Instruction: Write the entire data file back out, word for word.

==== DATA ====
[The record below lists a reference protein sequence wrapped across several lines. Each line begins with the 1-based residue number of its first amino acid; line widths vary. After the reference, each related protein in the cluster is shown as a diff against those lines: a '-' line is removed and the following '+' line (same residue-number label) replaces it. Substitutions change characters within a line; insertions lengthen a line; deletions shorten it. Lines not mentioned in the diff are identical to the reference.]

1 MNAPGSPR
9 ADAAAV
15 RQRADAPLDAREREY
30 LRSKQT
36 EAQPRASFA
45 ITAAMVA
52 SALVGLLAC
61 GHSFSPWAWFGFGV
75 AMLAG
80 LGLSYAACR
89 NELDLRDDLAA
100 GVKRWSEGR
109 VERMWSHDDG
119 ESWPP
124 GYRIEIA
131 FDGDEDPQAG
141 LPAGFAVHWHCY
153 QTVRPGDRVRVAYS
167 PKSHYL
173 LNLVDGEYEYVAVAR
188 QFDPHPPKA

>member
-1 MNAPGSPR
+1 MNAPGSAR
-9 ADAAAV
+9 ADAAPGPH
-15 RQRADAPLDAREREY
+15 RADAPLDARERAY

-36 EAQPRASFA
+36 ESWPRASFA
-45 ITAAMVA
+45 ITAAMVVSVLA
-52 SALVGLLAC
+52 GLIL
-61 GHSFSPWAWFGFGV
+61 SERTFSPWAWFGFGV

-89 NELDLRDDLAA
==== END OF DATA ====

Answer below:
[The record below lists a reference protein sequence wrapped across several lines. Each line begins with the 1-based residue number of its first amino acid; line widths vary. After the reference, each related protein in the cluster is shown as a diff against those lines: a '-' line is removed and the following '+' line (same residue-number label) replaces it. Substitutions change characters within a line; insertions lengthen a line; deletions shorten it. Lines not mentioned in the diff are identical to the reference.]

1 MNAPGSPR
9 ADAAAV
15 RQRADAPLDAREREY
30 LRSKQT
36 EAQPRASFA
45 ITAAMVA
52 SALVGLLAC
61 GHSFSPWAWFGFGV
75 AMLAG
80 LGLSYAACR
89 NELDLRDDLAA
100 GVKRWSEGR
109 VERMWSHDDG
119 ESWPP
124 GYRIEIA
131 FDGDEDPQAG
141 LPAGFAVHWHCY
153 QTVRPGDRVRVAYS
167 PKSHYL
173 LNLVDGEYEYVAVAR
188 QFDPHPPKA

>member
-1 MNAPGSPR
+1 MNAPGSAR
-9 ADAAAV
+9 ADAAPGPH
-15 RQRADAPLDAREREY
+15 RADAPLDARERAY

-36 EAQPRASFA
+36 ESWPRASFA
-45 ITAAMVA
+45 ITAAMVVSVLA
-52 SALVGLLAC
+52 GLIL
-61 GHSFSPWAWFGFGV
+61 SERTFSPWAWFGFGV

-89 NELDLRDDLAA